Image result for hereford map"
Hereford Map

Despite their commonality, the tripartite map was not the sole format used in the Middle Ages, however; beyond the realm of Christianity, cartographic practice on occasion showed a far greater attention to geographical precision. Bearing a closer resemblance to the modern atlas, Moroccan cartographer Muhammad al-Idrisi created a series of illustrations under the patronage of King Roger II of Sicily which, when combined, formed an entire world view. The resulting world map and accompanying text was entitled the Nuzhat al-mushtāq fī ikhtirāq al-āfāq or Tabula Rogeriana (‘Map of Roger’) and, despite being created over a century prior to the Hereford Map, is remarkable in its accuracy. Drawing upon his own journey from North Africa to the Mediterranean, evidence shows that al-Idrisi was well versed in creating portolan charts – maps depicting sailing directions and naval trade routes – and his seafaring knowledge is clearly represented in the Tabula Rogeriana. Each important town or city is indicated by a brown circle, the majority of which are located along the Arabian Peninsula and southern Europe in correlation with al-Idrisi’s own travels. 

Particularly striking is the south-up presentation of the map which was common in early Islamic cartography, before what is now considered ‘north’ became the accepted standard. The dichotomy between north and south, and their representation in early maps, is indicative of the role the map played in representing religious and political power struggles. Similarly, the prominence of the Italian peninsula in the Tabula Rogeriana, with its multitude of coastal trading hubs, may have been included to appease the commissioner of the work: the King of Sicily. To that end, the map also serves to tell us a great deal about the relationship between al-Idrisi and Roger II, a Muslim Arab scholar and a Christian monarch, in actualising this geographical work. Muhammad al-Idrisi himself hailed from Moroccan nobility with his aristocratic lineage having the potential to benefit the expansive aspirations of the Sicilian king. Incidentally, the map includes little about inland territories, further suggesting its purpose as a type of portolan chart. That it was created over a period of fifteen years, with frequent discussion held over its accuracy, denotes the attention to detail paid by al-Idrisi – in sharp contrast to the far more symbolic Hereford Map.

Tabula Rogeriana

Developing a nuanced understanding of the work rests largely on interpretation of the extant copies, however al-Idrisi’s map falls foul of a problem commonly facing medievalists. Unfortunately, as with the majority of manuscripts from the High Middle Ages, the original book containing al-Idrisi’s maps and an engraved silver disc commissioned by Roger II have since been lost. Two extant manuscript copies of the Tabula Rogeriana are currently housed in the Bodleian Library, one of which dates from 1553 CE and contains his complete work. More recently, a 1929 facsimile was created by Konrad Miller to depict how al-Idrisi’s original illustrations would have looked when combined to create an entire world view as intended. Even when objects – such as the sixth century BCE Imago Mundi – have survived millennia, their condition can present a plethora of problems, from analysing the map to ensuring its subsequent preservation. The intricate mappae mundi of the High Medieval Period existed as unique works of art. Fortunately, the existence of manuscript copies of al-Idrisi’s map allow the modern historian to view it how it would have appeared in lieu of the original.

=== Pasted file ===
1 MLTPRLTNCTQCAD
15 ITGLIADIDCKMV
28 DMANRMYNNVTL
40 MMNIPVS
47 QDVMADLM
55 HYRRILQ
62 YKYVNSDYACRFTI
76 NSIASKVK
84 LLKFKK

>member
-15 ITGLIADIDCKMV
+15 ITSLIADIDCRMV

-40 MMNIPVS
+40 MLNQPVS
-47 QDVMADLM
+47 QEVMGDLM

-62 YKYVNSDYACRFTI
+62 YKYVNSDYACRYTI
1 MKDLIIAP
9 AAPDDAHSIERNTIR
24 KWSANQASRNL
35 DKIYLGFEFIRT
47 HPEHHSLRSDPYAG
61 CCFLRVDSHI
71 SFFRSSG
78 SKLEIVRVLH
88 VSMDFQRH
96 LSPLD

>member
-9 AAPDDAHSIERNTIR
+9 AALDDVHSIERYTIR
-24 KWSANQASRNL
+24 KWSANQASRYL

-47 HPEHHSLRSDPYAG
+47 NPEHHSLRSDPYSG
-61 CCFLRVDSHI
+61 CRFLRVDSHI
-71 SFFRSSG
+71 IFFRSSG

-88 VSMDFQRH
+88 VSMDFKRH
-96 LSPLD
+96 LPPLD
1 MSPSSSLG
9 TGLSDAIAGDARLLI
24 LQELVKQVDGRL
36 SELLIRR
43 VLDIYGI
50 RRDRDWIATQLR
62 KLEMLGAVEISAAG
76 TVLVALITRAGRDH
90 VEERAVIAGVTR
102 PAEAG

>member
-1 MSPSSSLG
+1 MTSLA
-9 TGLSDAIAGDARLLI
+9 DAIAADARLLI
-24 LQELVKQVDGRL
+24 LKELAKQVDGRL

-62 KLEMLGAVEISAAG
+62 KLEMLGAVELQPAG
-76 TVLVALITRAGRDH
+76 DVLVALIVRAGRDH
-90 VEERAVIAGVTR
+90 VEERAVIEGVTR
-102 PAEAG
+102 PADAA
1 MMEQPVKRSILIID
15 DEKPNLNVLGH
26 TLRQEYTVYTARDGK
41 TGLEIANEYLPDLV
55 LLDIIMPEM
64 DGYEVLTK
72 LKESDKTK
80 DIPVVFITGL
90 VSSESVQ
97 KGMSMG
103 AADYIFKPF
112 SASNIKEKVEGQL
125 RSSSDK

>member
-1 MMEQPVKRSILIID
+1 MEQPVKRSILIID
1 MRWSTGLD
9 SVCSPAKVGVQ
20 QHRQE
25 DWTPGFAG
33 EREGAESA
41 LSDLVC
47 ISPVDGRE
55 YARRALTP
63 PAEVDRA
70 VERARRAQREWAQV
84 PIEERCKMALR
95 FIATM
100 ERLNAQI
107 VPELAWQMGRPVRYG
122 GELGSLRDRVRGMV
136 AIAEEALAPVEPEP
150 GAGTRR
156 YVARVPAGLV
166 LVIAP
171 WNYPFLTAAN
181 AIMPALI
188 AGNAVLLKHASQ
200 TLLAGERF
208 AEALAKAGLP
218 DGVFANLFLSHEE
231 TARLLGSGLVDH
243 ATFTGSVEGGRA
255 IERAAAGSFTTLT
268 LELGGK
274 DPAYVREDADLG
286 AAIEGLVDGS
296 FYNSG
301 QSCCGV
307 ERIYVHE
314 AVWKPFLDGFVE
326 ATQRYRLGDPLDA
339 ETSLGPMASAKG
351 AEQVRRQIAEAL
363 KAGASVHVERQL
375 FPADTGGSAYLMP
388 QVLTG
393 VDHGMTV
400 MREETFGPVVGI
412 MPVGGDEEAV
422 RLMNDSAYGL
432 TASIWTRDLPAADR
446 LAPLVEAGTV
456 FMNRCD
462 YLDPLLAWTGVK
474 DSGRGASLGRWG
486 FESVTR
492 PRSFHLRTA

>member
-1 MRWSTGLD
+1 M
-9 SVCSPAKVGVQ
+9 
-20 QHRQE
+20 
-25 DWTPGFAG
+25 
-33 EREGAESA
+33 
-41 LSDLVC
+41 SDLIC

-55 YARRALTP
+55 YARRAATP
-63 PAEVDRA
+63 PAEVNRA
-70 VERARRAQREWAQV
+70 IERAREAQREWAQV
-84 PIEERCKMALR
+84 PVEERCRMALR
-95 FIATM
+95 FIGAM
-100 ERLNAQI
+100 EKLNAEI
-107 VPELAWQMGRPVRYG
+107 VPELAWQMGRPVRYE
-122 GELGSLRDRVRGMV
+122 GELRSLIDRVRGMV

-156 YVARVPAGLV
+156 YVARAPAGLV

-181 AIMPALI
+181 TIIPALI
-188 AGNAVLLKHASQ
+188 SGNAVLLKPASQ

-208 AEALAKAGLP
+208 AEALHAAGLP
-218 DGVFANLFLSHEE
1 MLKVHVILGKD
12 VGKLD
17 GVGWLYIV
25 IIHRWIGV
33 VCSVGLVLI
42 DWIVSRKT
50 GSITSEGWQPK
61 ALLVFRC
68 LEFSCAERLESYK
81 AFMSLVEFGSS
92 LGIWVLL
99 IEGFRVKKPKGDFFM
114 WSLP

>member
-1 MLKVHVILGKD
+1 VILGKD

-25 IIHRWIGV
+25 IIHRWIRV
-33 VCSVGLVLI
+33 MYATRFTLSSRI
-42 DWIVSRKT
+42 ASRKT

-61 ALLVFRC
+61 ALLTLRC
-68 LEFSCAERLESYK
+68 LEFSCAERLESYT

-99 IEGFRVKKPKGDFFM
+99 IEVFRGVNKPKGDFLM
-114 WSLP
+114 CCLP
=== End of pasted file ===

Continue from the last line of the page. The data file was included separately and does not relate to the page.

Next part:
As navigational tools, medieval maps are largely limited in their accuracy. Although global knowledge expanded as trade routes increased throughout the period, the influence of both ecclesiastical and secular politics infiltrated the development of map making. From the power of religious veneration to the prominence of mercantile activity in particular territories, maps tell us as much about the personal beliefs of the individual creating them as they do geographical information. Perhaps the most striking revelation of Muhammad al-Idrisi’s Tabula Rogeriana is not just in his accurate depicting of physical space but in the extent of global travel and cultural exchange in the twelfth century. It is vital that the modern historian observe the medieval map not just as an artefact judged on what it renders but as a product of an individual and the society in which they lived.